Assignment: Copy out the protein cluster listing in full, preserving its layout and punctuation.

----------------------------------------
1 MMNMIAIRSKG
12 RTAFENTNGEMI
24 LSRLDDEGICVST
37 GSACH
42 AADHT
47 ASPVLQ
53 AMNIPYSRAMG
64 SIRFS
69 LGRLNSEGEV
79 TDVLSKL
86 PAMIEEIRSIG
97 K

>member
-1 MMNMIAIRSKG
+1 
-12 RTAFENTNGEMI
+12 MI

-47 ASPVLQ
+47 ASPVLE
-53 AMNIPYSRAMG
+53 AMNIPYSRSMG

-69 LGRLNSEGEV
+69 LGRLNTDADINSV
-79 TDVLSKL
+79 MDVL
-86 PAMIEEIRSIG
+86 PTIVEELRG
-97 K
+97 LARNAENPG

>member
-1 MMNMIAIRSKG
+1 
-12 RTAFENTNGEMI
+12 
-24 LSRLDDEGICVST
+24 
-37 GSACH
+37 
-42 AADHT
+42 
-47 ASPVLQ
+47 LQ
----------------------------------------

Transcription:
1 MMNMIAIRSKG
12 RTAFENTNGEMI
24 LSRLDDEGICVST
37 GSACH
42 AADHT
47 ASPVLQ
53 AMNIPYSRAMG
64 SIRFS
69 LGRLNSEGEV
79 TDVLSKL
86 PAMIEEIRSIG
97 K

>member
-1 MMNMIAIRSKG
+1 
-12 RTAFENTNGEMI
+12 MI

-47 ASPVLQ
+47 ASPVLE
-53 AMNIPYSRAMG
+53 AMNIPYSRSMG

-69 LGRLNSEGEV
+69 LGRLNTDADINSV
-79 TDVLSKL
+79 MDVL
-86 PAMIEEIRSIG
+86 PTIVEELRG
-97 K
+97 LARNAENPG

>member
-1 MMNMIAIRSKG
+1 
-12 RTAFENTNGEMI
+12 
-24 LSRLDDEGICVST
+24 
-37 GSACH
+37 
-42 AADHT
+42 
-47 ASPVLQ
+47 LQ